MDOC: Michigan’s recidivism rates lowest in state history

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MICH. (WJMN/PRESS RELEASE) – Michigan continues to see a historic decline in offenders who return to prison within three years of release.

On Tuesday, the Michigan Department of Corrections (MDOC) announced that for the second year in a row, Michigan’s recidivism rate, the tendency of a convicted criminal to re-offend, is the lowest in state history. The state now stands at a rate of 26.6 percent and places Michigan among the best in the country.

“It’s really showing that what we’re doing is working in terms of providing more educational and vocational opportunities to prisoners,” said Chris Gautz, the public information officer for MDOC. “We’re really focusing on programming in our Offender Success services. As well as on the field side, when parolees are released making sure we have a lot of tools in the toolkit for our field agents to use to help people keep on the straight and narrow, new ways of interacting with them, creating more beneficial conversations, making sure we’re keeping up that they have adequate housing, that they’re out looking for jobs.”

Recidivism in Michigan has been on a steady decline for the last decade, hovering around the 30 percentile in the last few years. In 1998, the recidivism rate was 45.7 percent. Gautz said preparing parolees to enter back into the workforce is helping the state’s recidivism rates. This includes helping future-parolees to create a resume, making sure they have all the correct paperwork (such as birth certificate and Social Security cards), and providing real vocational training or educational opportunities from community colleges.

Offenders can be returned to prison for committing new crimes, or for violating the conditions of their parole. The current figures represent individuals who were released from prison in 2017.

“We know that those people are going to be far more successful if they walk out of prison on a Tuesday and they step onto the factory floor on Wednesday, and they also have adequate housing to stay in. That person is much more likely to be successful and less likely to come back to prison or fall back into that life of crime if they already have a new life for them as soon as they leave,” said Gautz.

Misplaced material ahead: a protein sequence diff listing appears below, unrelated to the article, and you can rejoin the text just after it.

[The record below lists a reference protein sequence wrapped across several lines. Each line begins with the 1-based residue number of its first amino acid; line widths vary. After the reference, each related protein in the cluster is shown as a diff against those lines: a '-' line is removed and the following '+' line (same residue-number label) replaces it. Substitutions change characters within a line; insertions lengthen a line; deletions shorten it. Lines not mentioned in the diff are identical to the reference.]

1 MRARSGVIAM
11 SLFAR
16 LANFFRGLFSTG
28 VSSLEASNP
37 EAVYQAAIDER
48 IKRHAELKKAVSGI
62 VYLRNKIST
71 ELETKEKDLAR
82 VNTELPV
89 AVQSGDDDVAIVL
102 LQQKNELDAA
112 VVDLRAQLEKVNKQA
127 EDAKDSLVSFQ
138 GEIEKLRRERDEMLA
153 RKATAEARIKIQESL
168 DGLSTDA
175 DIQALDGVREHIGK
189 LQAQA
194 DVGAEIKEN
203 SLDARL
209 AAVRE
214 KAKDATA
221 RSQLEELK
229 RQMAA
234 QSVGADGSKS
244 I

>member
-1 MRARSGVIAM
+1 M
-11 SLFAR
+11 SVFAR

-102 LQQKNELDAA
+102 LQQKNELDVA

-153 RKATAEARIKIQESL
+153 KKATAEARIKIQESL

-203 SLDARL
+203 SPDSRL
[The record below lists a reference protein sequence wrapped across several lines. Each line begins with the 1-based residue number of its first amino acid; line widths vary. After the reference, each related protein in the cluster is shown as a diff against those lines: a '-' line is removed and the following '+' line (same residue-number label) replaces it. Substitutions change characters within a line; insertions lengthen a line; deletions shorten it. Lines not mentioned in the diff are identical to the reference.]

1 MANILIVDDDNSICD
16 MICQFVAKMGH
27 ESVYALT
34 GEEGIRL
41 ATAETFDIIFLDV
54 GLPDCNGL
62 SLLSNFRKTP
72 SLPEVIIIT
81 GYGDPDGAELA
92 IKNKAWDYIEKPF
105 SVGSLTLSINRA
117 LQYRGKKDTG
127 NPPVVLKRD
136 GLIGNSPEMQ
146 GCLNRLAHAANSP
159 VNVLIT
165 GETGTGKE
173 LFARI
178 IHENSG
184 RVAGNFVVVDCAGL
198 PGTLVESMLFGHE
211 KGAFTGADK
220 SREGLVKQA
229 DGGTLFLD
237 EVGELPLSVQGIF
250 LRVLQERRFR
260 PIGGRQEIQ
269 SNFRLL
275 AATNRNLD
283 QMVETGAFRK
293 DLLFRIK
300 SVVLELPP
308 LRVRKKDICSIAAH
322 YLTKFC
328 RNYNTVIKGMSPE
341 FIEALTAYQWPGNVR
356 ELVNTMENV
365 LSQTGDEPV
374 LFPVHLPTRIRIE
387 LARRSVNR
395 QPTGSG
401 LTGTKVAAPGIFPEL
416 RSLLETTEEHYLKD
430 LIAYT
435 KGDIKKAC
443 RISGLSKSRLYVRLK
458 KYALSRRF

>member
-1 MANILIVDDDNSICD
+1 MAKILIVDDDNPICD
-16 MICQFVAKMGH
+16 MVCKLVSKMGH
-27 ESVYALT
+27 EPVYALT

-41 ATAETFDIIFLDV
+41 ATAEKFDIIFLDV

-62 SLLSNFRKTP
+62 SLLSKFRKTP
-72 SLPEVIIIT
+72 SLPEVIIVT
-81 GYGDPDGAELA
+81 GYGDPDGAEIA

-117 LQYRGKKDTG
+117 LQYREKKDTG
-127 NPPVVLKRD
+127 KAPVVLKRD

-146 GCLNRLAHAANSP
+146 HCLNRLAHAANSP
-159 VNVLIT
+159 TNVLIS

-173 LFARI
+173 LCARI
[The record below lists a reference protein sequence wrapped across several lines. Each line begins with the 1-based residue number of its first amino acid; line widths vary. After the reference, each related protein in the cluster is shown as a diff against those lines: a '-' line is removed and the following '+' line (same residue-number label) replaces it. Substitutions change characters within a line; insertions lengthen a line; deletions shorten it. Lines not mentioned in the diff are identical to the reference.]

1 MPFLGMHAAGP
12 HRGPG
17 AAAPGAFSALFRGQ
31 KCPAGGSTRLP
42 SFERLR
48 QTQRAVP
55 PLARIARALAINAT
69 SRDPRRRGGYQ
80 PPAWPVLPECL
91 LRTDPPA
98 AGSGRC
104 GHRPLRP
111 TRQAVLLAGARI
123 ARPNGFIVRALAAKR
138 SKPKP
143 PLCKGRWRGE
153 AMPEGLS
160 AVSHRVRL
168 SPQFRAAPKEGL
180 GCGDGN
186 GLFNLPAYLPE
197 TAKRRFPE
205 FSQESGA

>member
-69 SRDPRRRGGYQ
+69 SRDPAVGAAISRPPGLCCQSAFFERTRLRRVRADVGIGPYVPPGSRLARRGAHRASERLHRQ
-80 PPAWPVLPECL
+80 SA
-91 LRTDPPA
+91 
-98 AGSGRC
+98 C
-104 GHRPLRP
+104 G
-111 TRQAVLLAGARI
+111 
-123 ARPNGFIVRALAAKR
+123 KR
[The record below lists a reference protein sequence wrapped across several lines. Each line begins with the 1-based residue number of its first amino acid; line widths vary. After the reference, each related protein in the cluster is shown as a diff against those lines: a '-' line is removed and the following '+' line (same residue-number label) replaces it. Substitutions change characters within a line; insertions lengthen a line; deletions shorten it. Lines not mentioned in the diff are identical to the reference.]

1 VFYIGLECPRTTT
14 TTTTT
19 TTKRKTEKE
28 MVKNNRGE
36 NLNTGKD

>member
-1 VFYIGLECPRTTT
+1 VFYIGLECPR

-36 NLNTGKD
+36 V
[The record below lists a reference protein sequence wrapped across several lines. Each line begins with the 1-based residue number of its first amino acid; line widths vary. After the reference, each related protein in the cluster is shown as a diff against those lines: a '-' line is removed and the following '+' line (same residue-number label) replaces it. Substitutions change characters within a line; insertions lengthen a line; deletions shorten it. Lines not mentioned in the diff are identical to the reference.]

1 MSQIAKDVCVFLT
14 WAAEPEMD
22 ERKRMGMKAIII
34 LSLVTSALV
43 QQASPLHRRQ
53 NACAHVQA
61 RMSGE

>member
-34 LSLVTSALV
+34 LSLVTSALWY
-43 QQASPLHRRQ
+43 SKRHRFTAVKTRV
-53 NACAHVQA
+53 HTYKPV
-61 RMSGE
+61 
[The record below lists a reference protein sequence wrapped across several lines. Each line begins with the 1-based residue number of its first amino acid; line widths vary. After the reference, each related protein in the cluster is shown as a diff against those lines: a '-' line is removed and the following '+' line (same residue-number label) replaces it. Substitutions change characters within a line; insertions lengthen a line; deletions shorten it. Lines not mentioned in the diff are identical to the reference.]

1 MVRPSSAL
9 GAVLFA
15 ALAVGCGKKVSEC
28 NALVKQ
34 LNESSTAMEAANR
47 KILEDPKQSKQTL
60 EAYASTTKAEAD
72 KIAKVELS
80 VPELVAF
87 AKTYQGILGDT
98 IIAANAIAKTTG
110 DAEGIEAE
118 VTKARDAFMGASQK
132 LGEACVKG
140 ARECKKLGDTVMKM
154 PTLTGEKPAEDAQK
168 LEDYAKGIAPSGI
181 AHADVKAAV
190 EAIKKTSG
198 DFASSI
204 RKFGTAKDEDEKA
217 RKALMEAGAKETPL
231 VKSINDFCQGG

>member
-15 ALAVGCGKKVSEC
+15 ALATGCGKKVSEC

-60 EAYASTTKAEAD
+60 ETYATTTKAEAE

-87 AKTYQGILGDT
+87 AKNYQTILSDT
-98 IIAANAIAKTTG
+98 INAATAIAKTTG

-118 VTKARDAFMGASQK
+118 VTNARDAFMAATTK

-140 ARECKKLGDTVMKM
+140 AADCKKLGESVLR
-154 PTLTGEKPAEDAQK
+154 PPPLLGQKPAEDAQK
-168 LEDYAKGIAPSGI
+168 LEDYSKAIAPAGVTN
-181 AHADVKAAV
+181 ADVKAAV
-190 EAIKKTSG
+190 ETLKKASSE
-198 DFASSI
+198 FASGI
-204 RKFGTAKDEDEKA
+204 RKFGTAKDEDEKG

In our web exclusive, Gautz explains in further detail what the state is doing to help parolees get jobs after prison and how they’re encouraging businesses to hire them:

“Our administration has spent the last two years delivering bipartisan solutions to improve the criminal justice system in a way that makes Michigan a leader in smart justice, and the results speak for themselves,” said Lt. Gov. Garlin Gilchrist II. “We must continue to pursue reforms that allow the system to work for more people, so that fewer people return to prison or find themselves there in the first place. When we build programs and policies that are designed to help people—victims, survivors, and those who have committed offenses—we simultaneously make our families, neighborhoods, and communities safer and stronger.”

Last year, the department’s recidivism rate stood at 26.7 percent. The year before that it was at 29.1 percent.

In 2020, the department built upon its success and began new efforts to further enhance Offender Success that will help to reduce the number of people coming back to prison even more in the years to come.

The department’s third Vocational Village is set to launch soon at the Women’s Huron Valley Correctional Facility. And last summer, the MDOC and the Michigan Department of State announced a joint initiative to help returning citizens reintegrate into their communities by providing them with a driver’s license or state ID upon their parole.

Efforts to reduce opioid addiction, provide mentors to parolees and use of a new model to improve interactions with those the MDOC supervises are just some of the plans rolling out this year as part of the department’s strategic plan.

“We are proud to see the rate of recidivism continue to decline. It is a clear sign we are on the right path,” said Department of Corrections Director Heidi Washington. “Our focus on long-term public safety not only helps those under our supervision and their families, but also the wider community, as having fewer people coming to prison, means less crime and fewer victims.”

While the department sees the drop in the recidivism rate as a positive sign, the fact that far fewer people are in prison today, is just as an important of a measure of success. The prison population now is at 33,000, which is a level not seen in 30 years.

Since 2015, the prison population has dropped by 21 percent, due to a focus on programming for probationers to give them the tools needed to not end up in prison, greatly expanding programming and educational opportunities for prisoners and enhanced methods of supervision upon release that lead to better outcomes and increased employment.

“Our staff, from the prison to the field and everywhere in between have all had a hand in our success and it is because of their efforts, we continue to see these historic declines,” Washington said.

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